Not a word was Spoken
Around 1990, the Amherst School for the Deaf started a pilot program which saw its high school students integrated into their regular, home high school. I was teaching at Kennebecasis Valley High at the time and had the good fortune of having Sarah in my homeroom and period 1 class (Computer Studies). Her interpreter’s name was Angela and she had a desk immediately beside mine. Sarah sat at the front of the room with an unobstructed view of Angela and me. Angela’s job was to interpret everything for Sarah: morning announcements; student questions; my instructions; and, of course, to translate Sarah’s signing for me. I saw this as the opportunity to become the student.
Sarah was punctual and, each morning, was seated at her desk before homeroom began. During this time, and for the first several weeks of the semester, I had her teach me the alphabet in American Sign Language. She taught me a letter a day. Once I had the alphabet somewhat mastered I could spell the words I wanted her to teach me. After a few weeks I could sign, “Please teach me the word for” and I would proceed to spell the word I wanted to learn. She and Angela looked forward to this part of the day. I was learning so much and my workday, technically, hadn’t even started.
As my proficiency in ASL increased I would actually practice, while seated at my desk, what it was I was going to communicate to Sarah. Because I wasn’t making eye contact with her I assumed she knew that I was just practicing. While I would still ask her to teach me me specific words, sometimes I would ask her questions such as, “What did you do on the weekend?” or “What is your favourite movie?”.
I think the question I intended to ask was something like, “When were you last in the city?” As I practiced, I know I was confusing a few signs; but hey, if you don’t make mistakes you are not practicing hard enough.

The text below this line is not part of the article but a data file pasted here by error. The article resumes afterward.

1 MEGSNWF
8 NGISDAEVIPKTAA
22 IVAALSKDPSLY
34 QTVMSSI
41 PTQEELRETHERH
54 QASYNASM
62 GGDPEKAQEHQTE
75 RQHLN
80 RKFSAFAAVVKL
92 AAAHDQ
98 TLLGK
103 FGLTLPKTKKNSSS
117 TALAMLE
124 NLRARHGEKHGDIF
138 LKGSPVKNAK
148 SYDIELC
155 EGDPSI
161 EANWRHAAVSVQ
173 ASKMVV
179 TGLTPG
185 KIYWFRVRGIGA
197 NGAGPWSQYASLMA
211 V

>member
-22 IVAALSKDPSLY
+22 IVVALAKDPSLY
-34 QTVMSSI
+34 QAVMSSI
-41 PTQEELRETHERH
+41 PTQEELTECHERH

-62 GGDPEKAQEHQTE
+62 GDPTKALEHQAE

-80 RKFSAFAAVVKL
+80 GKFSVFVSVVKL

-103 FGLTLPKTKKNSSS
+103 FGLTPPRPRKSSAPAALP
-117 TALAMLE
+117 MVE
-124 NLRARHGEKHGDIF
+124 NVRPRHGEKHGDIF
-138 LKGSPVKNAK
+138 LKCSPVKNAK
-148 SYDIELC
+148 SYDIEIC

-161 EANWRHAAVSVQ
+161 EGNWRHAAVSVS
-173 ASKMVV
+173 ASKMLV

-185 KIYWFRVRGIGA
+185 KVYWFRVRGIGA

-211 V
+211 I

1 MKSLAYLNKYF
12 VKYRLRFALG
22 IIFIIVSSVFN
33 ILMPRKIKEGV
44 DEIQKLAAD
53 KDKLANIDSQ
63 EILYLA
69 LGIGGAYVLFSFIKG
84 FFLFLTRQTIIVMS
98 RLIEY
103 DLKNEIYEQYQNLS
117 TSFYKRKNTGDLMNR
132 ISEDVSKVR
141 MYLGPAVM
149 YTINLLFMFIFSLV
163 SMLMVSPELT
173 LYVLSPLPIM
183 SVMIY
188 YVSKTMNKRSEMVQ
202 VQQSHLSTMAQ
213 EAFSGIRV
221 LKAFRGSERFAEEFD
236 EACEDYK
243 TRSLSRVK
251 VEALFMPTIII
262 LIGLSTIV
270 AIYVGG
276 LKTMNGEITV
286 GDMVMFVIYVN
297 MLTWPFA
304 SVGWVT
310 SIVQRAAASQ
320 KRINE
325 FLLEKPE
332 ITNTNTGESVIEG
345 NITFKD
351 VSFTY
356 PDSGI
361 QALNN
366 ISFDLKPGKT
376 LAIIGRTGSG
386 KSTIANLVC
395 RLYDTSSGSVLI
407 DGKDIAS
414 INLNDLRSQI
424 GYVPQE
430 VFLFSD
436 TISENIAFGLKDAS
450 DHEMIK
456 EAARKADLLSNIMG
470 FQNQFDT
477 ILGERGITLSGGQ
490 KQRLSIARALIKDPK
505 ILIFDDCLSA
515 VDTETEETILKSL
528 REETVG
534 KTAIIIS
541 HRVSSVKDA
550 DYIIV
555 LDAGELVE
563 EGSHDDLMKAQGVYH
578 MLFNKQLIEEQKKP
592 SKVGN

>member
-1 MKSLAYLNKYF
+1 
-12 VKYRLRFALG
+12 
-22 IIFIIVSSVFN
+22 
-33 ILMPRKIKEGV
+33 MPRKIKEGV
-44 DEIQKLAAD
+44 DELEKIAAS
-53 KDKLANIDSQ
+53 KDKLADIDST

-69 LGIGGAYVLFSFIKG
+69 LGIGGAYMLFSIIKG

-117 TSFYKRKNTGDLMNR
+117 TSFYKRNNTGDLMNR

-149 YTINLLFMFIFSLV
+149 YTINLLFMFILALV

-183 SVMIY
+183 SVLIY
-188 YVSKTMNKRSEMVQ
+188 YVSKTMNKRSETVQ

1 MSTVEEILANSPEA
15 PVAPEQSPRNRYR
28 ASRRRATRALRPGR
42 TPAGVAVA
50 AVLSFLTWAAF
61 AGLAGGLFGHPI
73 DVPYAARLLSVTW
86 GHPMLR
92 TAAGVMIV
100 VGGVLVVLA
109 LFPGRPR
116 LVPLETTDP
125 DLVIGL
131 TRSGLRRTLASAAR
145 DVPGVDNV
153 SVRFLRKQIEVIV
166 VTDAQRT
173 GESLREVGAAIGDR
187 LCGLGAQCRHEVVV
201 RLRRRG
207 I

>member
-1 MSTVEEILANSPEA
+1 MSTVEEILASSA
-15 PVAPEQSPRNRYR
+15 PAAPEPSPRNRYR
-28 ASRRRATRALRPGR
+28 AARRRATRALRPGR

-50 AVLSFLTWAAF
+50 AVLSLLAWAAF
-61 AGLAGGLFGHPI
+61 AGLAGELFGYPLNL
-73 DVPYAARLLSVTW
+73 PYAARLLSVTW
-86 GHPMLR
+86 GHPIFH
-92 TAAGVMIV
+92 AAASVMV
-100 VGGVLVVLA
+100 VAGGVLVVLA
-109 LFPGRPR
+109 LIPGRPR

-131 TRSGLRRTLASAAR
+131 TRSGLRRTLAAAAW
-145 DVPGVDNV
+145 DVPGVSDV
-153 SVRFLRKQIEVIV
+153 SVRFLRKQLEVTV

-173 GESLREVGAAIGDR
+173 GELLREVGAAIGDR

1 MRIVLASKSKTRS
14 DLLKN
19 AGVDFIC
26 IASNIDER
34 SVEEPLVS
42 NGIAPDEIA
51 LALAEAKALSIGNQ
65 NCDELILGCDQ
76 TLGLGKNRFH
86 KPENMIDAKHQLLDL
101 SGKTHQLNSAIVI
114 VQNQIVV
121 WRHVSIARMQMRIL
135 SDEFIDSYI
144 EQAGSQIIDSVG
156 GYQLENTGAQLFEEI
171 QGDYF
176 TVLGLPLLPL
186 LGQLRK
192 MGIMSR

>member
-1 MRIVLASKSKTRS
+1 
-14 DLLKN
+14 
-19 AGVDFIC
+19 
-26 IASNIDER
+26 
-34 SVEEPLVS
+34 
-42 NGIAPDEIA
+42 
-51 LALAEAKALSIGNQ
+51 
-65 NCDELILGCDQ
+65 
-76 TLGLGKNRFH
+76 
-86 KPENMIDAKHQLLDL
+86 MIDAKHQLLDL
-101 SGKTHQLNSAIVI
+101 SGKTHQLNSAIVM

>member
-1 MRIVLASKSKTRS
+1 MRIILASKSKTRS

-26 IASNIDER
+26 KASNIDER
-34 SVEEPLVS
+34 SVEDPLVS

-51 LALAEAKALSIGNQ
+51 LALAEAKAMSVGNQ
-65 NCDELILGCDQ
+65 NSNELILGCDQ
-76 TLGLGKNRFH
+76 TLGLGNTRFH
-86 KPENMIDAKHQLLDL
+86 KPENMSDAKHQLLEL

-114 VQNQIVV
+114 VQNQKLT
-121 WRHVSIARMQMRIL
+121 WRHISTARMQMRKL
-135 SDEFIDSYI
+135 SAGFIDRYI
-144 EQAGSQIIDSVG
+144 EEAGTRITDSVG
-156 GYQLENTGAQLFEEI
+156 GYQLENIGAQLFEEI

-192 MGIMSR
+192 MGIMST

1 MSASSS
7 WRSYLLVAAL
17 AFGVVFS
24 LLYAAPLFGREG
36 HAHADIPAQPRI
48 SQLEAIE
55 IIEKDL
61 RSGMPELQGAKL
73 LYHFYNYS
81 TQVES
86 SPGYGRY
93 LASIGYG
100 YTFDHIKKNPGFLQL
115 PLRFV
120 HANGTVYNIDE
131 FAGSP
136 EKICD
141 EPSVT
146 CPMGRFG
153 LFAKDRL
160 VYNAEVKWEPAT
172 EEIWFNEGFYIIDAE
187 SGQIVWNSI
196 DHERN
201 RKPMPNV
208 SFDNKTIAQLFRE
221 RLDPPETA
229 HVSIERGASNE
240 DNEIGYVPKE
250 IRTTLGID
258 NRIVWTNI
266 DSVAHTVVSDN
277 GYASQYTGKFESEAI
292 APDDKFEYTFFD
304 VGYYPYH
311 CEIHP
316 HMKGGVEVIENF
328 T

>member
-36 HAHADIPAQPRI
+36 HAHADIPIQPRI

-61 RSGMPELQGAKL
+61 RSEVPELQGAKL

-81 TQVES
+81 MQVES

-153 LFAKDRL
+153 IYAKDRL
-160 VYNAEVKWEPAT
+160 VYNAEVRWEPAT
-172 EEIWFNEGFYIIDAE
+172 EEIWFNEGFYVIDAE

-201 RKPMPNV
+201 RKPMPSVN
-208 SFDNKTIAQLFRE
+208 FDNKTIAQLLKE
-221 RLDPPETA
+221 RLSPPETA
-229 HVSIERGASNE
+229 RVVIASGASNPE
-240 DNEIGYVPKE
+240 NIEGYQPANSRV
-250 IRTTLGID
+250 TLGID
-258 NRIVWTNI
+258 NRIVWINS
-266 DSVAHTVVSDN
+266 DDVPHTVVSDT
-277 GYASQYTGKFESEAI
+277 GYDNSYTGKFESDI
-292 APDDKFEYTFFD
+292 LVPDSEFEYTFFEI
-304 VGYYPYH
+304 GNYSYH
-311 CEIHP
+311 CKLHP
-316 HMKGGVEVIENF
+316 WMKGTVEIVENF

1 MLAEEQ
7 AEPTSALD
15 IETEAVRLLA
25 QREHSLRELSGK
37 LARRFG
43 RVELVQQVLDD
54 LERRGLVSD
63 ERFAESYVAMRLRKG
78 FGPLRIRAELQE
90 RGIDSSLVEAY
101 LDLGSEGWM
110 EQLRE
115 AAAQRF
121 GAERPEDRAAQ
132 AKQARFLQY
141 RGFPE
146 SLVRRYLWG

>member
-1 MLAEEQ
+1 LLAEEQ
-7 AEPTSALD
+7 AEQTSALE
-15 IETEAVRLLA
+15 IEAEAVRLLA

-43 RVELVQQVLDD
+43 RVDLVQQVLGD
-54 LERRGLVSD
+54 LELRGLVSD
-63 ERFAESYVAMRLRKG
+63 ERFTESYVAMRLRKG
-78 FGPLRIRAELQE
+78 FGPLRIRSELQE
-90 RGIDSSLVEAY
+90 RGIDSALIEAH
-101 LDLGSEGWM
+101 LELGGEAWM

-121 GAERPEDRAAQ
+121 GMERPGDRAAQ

If you ever watch a person signing, you notice that much of the communication is actually done through body language such as facial expressions and shoulder and arm movements. While the actual signing is most of the communication, it is not all of the communication.
Just as I finished my practice I happened to look up at Sarah. The expression on my face was one of uncertainty; ie, I wasn’t sure I was using the correct signs. She interpreted my look as a question. Angela started laughing rather loudly.
I quickly looked at her. “What’s so funny?”
“You just asked Sarah if she has had sex.”
“WHAT, are you serious?”
I looked back at Sarah. What I saw was a prime example of what one imagines when you hear the term mouth agape, and I immediately followed with the same expression. I quickly started waving my hands from side to side, mouthing “No, no, sorry, no.”
That was twenty-six years ago. I wonder if she is still telling this story?
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